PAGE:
That statement, like so many in the MSNBC piece, is both judgmental and wrong. No one was arguing that most of Mount Holly Gardens should remain – the available photographs show clearly obsolete homes that needed to go somewhere to die.
Standing but not inhabitable: a Mount Holly relic under demolition
(The spray paint reads, “W&S done”, meaning water and sewer disconnected.)
At issue was whether the occupied homes could be taken (with compensation) and the residents evicted from their neighborhood to make way for an improved neighborhood.
– but it spared the Fair Housing Act, for now.
Not the Act, but rather the Obama Administration’s novel (both new and questionable) redefinition of a critical civil-rights provision in the Fair Housing Act:
Disparate impact is a legal concept that says a practice may be discriminatory if it has a disproportionate effect on minorities, even if discrimination is not intended.
I’m sure you were discriminating, and I’m going to extract the discriminatory element
Over the past five years [That is, ever since President Obama took office – Ed.] , the Obama administration has used disparate impact and the Fair Housing Act to extract record settlements from banks and financial institutions that they say charged minorities more for loans or steered them into lower quality loans than similarly qualified white borrowers.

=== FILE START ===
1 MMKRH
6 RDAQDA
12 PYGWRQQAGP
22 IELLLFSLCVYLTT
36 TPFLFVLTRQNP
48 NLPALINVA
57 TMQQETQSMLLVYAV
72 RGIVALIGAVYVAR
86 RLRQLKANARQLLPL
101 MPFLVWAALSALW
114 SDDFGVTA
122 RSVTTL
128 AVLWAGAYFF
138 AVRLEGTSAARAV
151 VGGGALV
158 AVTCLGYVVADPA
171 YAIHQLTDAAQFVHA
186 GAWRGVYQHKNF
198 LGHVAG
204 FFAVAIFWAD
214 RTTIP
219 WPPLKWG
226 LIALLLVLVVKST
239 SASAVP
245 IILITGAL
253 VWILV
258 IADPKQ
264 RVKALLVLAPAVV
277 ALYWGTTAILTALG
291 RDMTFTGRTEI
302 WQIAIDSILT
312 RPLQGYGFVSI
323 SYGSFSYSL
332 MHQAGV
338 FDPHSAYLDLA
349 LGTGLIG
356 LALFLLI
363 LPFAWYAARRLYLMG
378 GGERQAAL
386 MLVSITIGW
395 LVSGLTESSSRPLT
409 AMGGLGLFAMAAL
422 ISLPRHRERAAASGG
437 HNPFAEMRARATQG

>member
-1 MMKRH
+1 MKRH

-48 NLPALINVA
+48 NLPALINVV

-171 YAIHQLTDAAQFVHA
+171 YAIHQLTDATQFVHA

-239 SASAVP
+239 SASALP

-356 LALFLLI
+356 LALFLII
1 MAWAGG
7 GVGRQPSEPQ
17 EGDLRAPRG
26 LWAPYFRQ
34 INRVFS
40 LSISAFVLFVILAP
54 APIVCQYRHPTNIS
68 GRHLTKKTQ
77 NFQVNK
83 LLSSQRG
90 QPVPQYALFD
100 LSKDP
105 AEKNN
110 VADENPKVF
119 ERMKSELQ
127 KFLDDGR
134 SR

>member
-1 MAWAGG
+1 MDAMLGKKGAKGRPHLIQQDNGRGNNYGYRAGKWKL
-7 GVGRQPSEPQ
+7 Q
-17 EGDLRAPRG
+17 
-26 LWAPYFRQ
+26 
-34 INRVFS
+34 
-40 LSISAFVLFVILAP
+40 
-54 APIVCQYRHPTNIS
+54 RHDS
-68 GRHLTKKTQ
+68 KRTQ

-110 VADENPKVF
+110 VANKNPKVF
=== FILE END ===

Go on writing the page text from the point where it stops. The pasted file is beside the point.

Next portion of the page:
In other words, the Administration found a legal argument, disparate impact, to claim that activities with a stated neutral purpose were discriminatory if the results were not socioeconomically neutral.
If you think about it for ten seconds, this almost certainly applies to every set of rules. They will have disparate impact on some group of some bodies, and if that group believes itself to e a protected class, then it can sue, either to stop something or to be paid something.
After a decade-long legal fight over the destruction of its only predominantly minority neighborhood –
Though I shall do as little textual correction as I can manage, it helps to highlight the spin that precedes the facts. To call it the “destruction of the only minority neighborhood” is to see the case solely in racial terms, and hence to decide it on the politics, not the law.